Those of us who’ve read about PTSD have probably wondered what that’s like to live with it. Or rather, how does those with it live with PTSD? Or have they wondered if PTSD is even real, despite the studies and evidence. It’s probably almost like those that don’t have a mental illness like depression. They just wonder, “Why can’t you be happy or normal?”
One never thinks they’ll be depressed or even get PTSD. I certainly never did, even with a family history of depression. I was going to therapy before Ted killed himself. In fact, I was going to therapy because he had admitted to being suicidal, and I thought I needed help on a lot of levels.
Well, I’ve been 12 months on Prozac. I honestly never thought I would be taking medication to help with my emotions. I thought going to counseling would be enough. Only, my emotional balance wasn’t stable. When something happened to the kids, when their world was rocked by something, I would take it and drown in it. I would drown in their sorrow, anger, despair, confusion…all of it. I would make it my own, and it was intense. So intense I couldn’t function sometimes.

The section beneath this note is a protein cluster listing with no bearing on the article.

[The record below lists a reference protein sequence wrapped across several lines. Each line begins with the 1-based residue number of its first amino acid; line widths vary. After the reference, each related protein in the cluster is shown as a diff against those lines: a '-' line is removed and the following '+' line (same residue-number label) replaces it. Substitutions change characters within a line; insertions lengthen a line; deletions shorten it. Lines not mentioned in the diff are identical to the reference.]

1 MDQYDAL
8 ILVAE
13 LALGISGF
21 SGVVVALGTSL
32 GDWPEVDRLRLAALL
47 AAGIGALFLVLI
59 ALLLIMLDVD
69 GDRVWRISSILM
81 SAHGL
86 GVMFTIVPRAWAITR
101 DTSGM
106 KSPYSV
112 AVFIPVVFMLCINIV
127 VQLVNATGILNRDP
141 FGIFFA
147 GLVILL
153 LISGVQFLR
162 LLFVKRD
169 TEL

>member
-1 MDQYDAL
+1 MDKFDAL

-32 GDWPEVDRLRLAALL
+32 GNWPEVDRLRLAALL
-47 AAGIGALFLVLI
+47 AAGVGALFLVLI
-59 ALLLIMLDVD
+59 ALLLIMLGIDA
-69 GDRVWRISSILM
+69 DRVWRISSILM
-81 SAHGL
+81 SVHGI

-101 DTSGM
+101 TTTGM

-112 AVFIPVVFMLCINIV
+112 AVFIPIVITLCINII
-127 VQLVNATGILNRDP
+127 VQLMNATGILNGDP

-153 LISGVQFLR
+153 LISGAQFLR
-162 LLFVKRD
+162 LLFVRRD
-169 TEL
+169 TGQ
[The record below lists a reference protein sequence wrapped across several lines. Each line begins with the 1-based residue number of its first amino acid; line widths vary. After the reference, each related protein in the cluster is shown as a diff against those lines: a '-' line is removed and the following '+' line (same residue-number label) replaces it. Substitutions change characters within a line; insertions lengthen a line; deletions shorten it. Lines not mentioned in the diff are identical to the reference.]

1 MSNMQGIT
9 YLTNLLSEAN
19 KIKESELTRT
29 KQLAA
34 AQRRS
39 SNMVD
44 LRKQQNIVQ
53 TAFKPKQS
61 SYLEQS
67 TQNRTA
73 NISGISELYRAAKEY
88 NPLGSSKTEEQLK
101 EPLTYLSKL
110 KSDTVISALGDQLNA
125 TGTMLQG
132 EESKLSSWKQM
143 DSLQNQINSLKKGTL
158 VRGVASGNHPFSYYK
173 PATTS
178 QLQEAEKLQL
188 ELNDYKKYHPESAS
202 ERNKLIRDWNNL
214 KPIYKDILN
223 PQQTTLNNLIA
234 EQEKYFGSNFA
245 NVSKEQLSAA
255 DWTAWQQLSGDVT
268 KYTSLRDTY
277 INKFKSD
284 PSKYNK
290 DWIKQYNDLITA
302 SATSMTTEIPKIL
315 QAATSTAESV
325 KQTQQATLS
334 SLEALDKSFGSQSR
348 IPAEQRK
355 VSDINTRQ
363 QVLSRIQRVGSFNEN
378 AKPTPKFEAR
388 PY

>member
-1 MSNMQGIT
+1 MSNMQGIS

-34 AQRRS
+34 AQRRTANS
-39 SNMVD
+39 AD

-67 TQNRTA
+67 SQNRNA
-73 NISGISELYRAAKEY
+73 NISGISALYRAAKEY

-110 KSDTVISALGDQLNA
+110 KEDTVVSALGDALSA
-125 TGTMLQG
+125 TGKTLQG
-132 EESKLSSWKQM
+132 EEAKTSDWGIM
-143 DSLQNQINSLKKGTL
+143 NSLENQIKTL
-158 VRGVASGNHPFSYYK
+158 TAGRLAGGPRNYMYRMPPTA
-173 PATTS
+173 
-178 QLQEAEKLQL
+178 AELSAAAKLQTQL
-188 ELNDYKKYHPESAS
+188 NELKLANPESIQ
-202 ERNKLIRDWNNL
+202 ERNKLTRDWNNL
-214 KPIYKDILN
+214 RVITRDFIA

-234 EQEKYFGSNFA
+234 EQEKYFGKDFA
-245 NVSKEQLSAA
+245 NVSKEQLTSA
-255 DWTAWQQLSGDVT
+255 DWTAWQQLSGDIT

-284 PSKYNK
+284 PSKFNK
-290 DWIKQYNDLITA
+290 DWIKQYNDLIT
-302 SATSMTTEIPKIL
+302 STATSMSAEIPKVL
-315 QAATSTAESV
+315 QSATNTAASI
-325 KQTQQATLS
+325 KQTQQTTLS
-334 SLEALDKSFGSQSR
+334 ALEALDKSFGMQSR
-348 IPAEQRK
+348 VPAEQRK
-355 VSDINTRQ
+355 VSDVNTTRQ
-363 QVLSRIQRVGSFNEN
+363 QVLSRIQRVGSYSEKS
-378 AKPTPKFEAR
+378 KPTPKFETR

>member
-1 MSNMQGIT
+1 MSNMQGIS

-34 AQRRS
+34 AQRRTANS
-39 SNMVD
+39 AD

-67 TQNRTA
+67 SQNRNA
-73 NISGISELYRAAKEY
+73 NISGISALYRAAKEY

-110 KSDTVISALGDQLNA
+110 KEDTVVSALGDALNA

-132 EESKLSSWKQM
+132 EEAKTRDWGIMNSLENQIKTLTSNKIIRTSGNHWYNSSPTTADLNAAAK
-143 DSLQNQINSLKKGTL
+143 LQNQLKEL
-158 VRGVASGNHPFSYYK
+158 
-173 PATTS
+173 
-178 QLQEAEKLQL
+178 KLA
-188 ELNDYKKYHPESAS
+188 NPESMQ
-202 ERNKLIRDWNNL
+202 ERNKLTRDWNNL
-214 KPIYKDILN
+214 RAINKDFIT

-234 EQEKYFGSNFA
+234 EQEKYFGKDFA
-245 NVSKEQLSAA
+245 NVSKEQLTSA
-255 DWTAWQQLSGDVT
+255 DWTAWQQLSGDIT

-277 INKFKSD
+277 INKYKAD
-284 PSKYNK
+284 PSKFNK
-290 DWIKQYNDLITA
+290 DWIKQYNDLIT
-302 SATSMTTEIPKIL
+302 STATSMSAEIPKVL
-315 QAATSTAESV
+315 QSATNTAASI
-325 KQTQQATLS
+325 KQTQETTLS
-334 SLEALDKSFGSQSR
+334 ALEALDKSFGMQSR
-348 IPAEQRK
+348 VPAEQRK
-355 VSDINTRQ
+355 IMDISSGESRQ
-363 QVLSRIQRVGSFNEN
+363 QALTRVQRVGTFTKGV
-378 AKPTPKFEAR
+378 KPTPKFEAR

After we had a suicide scare with A in March 2020, I had to take a good look at not only A but also at myself. The PTSD was triggered by a FB message sent by a dad. I had previously told A that if he didn’t want to take meds, he didn’t have to. Only, this shed some light on some darkness I was denying of myself. During an emergency meeting with the kids’ grief counselor, she mentioned he should think about meds to help him over a hump he didn’t seem to be getting over. He got defensive and angry, especially when I agreed with her. He didn’t hear me say, “I think I need to start taking meds, too…”